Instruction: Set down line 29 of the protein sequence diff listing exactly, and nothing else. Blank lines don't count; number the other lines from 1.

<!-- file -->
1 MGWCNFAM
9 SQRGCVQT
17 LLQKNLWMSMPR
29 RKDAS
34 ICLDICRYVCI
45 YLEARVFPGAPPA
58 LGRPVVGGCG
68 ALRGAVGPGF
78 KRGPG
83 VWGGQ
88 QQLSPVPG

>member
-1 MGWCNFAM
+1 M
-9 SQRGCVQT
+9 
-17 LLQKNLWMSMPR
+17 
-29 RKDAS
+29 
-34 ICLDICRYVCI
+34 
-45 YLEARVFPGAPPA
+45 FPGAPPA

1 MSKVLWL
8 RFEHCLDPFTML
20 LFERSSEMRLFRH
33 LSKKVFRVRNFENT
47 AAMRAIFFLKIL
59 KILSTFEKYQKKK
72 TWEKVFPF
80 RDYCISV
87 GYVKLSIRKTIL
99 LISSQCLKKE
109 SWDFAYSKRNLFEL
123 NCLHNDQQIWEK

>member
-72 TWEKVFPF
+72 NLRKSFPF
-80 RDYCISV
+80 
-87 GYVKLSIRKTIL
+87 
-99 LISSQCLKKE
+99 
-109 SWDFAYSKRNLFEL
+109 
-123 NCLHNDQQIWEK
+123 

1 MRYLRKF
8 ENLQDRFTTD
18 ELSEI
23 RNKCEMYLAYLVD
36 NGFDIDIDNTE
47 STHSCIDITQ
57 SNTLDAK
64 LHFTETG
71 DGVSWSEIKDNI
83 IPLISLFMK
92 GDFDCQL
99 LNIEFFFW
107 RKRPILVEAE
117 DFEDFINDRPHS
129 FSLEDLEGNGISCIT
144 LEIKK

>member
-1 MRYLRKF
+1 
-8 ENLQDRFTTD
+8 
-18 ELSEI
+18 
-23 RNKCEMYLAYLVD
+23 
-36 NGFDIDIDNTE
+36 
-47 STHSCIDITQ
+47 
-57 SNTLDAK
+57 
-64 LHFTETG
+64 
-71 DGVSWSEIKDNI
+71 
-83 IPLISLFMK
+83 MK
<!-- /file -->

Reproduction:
47 AAMRAIFFLKIL